The opinion of the court was delivered by: Ellen Segal Huvelle, United States District Judge.
MEMORANDUM OPINION REGARDING SETTLEMENT APPROVAL
This is a class action brought on behalf of all persons or entities who purchased or otherwise acquired the securities of Baan Company ("Baan" or the "Company") between January 28, 1997 and October 12, 1998 (the "Class and the "Class Period").*fn1 On June 26, 2003, counsel for Lead Plaintiffs and Defendants*fn2 entered into a Stipulation and Agreement of Settlement (the "Settlement Agreement"), which provides for the settlement of this case in exchange for the payment by Defendants of $32.5 million, plus interest from August 15, 2003.
Plaintiffs now move for final approval of the Settlement pursuant to Federal Rule 23(e). After a hearing before the Court held on September 30, 2003, and upon due consideration of the briefs, submissions and the prior proceedings herein, the Court finds that the Settlement is fair, adequate and reasonable, and hereby grants Plaintiffs' motion. In making this determination, the Court makes the following findings of fact and conclusions of law:
1. In determining whether to approve a class action settlement, the Court must determine that the proposed settlement is "fair, reasonable and adequate." Weinberger v. Kendrick, 698 F.2d 61, 73 (2d Cir. 1982); Luevano v. Campbell, 93 F.R.D. 68 (D.D.C. 1981); In re Nat'l Student Mktg. Litig., 68 F.R.D. 151, 155 (D.D.C. 1974). Approval of a proposed class action settlement lies within the discretion of the Court. In re Lorazepam & Clorazepate Antitrust Litig., 2003 U.S. Dist. LEXIS 12344, at *4-5 (D.D.C. June 16, 2003). Moreover, in "the context of class actions, settlement is particularly appropriate given the litigation expenses and judicial resources required in many such suits." Osher v. SCA Realty I, Inc., 945 F. Supp. 298, 304 (D.D.C. 1996). Finally, the inquiry on a motion to approve a settlement is a limited one, and "the Court must avoid deciding or trying to decide the likely outcome of a trial on the merits, in determining whether to approve the proposed settlement." Nat'l Student, 68 F.R.D. at 155.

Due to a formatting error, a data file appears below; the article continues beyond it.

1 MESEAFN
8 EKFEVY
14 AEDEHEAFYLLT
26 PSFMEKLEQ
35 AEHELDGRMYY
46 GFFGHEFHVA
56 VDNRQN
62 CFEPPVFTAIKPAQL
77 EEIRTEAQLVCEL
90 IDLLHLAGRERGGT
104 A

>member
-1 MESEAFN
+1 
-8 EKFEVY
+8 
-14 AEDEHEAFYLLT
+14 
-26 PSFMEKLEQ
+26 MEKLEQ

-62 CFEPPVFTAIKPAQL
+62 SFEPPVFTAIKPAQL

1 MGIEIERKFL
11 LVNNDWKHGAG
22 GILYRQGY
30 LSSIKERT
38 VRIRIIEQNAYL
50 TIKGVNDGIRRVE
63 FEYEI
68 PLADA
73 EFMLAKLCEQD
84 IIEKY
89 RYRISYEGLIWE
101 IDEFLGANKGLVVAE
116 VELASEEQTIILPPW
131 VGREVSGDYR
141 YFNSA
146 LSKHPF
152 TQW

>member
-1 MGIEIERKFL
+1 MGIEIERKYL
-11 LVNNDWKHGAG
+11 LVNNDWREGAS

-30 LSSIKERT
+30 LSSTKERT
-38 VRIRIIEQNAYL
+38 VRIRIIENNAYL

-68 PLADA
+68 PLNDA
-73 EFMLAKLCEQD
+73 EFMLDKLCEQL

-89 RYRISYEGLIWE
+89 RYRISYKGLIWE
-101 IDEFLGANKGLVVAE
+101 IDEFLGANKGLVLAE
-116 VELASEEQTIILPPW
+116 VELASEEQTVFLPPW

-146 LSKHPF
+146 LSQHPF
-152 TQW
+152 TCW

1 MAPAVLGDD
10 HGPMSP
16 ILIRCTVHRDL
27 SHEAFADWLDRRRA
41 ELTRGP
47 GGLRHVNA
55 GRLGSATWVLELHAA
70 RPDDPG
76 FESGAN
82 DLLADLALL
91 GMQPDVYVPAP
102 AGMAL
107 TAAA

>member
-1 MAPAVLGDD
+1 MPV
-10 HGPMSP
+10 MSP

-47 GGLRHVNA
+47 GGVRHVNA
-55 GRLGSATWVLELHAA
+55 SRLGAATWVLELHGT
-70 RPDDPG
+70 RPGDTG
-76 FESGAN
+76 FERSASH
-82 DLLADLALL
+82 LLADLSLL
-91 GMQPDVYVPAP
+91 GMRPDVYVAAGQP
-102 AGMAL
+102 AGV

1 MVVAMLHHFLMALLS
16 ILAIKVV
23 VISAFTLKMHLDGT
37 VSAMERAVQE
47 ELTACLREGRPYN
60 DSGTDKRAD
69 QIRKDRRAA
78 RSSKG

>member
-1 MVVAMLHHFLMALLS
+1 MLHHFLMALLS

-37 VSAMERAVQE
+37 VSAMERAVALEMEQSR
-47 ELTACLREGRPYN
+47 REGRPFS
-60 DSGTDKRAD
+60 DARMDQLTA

2. An assessment of the "adequacy" of the proposed settlement requires consideration by the Court of the following factors:
[the] complexity and nature of the litigation; potential costs of litigation; the stage of the proceedings when settlement has been offered and degree of completed discovery; likelihood of establishing requisite elements of liability and damages; class reaction to settlement; risks attendant to trial; and ability of defendant to absorb a larger recovery. The opinion and judgment of experienced counsel, whose labors produced the settlement, should also receive due consideration.
Nat'l Student, 68 F.R.D. at 155 (citations omitted). Application of these factors here merits a finding that the Settlement is fair, reasonable and adequate.
1. The Stage of the Proceedings, Complexity, Expense and Likely Duration of the Action